Lyle Martin Alzado
A four-time All-Pro, Alzado was one of the most intimidating defensive linemen in the history of the NFL. A big, powerful man who once had 27 wins as an amateur boxer, he died at 43 of brain cancer brought on by excessive steroid use. Confronting his imminent death, he remarked, "I started taking anabolic steroids in 1969 [in college] and never stopped. It was addicting, mentally addicting. Now I'm sick, and I'm scared. Ninety per cent of the athletes I know are on the stuff. We're not born to be 300 pounds or jump 30 feet. But all the time I was taking steroids, I knew they were making me play better. I became very violent on the field and off it. I did things only crazy people do. Once a guy sideswiped my car and I beat the hell out of him. Now look at me. My hair's gone, I wobble when I walk and have to hold on to someone for support, and I have trouble remembering things. My last wish? That no one else ever dies this way."
During his life, Alzado, whose mother was Jewish and who had a Bar Mitzvah, was questioned about his Jewishness. Lyle said, "...when I am asked, I try to explain it, exactly what I am and what I have faith in. If there is ever a situation - and there have been - people will challenge my Judaism. I'm basically pretty protective...and I will protect that part of me - no matter what I have to do."
Birth and Death Dates:
b. April 3, 1949 - d. May 14, 1992
Born in Brooklyn to an Italian-Spanish father and a Jewish mother, the Alzados moved to Long Island when Lyle was 10 years old. His father, who Alzado called a drunk, left when Lyle was a sophomore in high school, and Alzado played football at Lawrence High School. He did not receive any scholarship offers and attended tiny Yankton College, a NAIA school in South Dakota. Seen in game films by a Denver Bronco scout, Alzado was selected by the Broncos in the fourth round (79th overall) in the 1971 NFL Draft.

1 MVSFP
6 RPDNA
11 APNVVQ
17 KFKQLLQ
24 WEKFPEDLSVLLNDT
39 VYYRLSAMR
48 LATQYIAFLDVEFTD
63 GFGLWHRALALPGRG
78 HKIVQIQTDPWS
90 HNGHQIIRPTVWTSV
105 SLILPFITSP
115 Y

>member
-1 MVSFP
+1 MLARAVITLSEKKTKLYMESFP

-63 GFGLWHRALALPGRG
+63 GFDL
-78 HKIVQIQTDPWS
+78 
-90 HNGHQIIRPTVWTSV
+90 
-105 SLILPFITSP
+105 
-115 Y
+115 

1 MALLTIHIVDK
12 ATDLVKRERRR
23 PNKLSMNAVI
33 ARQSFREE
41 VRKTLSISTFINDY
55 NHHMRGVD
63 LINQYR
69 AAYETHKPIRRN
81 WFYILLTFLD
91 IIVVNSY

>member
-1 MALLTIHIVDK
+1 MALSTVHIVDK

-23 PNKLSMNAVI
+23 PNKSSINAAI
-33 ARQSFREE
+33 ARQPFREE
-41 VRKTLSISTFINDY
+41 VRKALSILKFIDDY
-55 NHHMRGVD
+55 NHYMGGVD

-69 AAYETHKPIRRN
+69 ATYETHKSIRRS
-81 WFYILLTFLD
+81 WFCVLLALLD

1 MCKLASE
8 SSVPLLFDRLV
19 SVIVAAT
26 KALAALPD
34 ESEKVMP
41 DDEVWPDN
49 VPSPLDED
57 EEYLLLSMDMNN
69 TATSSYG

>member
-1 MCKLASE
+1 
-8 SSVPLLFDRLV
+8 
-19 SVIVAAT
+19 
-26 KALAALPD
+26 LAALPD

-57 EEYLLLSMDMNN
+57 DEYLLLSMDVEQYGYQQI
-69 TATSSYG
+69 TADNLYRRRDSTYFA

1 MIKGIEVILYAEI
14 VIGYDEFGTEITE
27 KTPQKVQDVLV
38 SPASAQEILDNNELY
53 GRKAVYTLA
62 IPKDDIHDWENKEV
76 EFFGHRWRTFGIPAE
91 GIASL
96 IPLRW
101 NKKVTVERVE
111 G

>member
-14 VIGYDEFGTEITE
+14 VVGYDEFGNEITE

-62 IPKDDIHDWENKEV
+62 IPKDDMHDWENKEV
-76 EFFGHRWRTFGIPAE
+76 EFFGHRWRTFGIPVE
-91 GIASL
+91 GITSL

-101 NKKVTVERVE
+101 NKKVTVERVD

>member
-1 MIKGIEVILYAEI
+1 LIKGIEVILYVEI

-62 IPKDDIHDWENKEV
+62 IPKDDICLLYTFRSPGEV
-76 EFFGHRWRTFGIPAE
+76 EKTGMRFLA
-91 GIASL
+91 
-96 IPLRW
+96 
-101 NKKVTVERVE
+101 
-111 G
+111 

Alzado's combination of speed (4.75 in the 40-yard dash) and strength made him one of the premier pash rushers in the NFL. His versatility -- he played both defensive tackle and end -- also made him a feared lineman. A starter as a rookie in 1971, Alzado
said, "My first year with the Broncos, I was like a maniac. I outran, outhit, outanythinged everybody. All along I was taking steroids and I saw that they made me play better and better." After his rookie season, he returned to Yankton to complete his college education and received a B.A. in physical education with an emphasis on secondary education.
In 1972, Alzado led the Broncos in sacks (10.5) and tackles (91). Two years later, he had a team record 13 sacks. In 1977, Alzado was named AFC Defensive Lineman of the Year as the Broncos made the playoffs for the first time in franchise history after a 12-2 regular season. They won the AFC West and reached the Super Bowl before falling to the Dallas Cowboys, 27-10. The following year, Denver finished the season 10-6, repeating as division champions, but they lost to the Pittsburgh Steelers in the playoffs.
Prior to the 1979 season, Alzado had a contract dispute with the Broncos and walked out of training camp. An amateur boxer, he considered turning pro (he fought an exhibition against Muhammad Ali), but was then traded to the Cleveland Browns before the season. The two-time Pro Bowler (1977 and 1978) played three seasons with the Browns and registered 16.5 sacks for the team. In 1982, Alzado moved to the Los Angeles Raiders, and thrived under legendary owner Al Davis. He led the team with seven sacks in the strike-shortened season and was named the NFL Comeback Player of the Year.
The following year, Alzado had seven sacks and teamed on the line with Hall of Famer Howie Long to lead the Raiders to a record of 12-4-0 and a 38-9 victory over the Washington Redskins in the Super Bowl. Alzado retired after the 1985 season, having recorded eight points that year (safety, and fumble recovery for touchdown). Lyle played in a total of 196 games in the NFL, and was an All-Pro from 1977-1980, and again in 1982. After his playing career ended, he appeared in 15 movies before being diagnosed with brain cancer. In a 1991 Sports Illustrated article, a weakened Alzado spoke out against the horrors of steroids.
Brooklyn, New York
Alzado played at Yankton College (South Dakota) from 1968-1970. He then played defensive end and defensive tackle in the NFL for the Denver Broncos from 1971-1978, the Cleveland Browns from 1979-1981, and with the Los Angeles Raiders from 1982-1985.
6'3", 255 pounds
In the NFL:
Touchdowns: (on a fumble recovery)
Safeties: 3 (tied for second all-time in the NFL)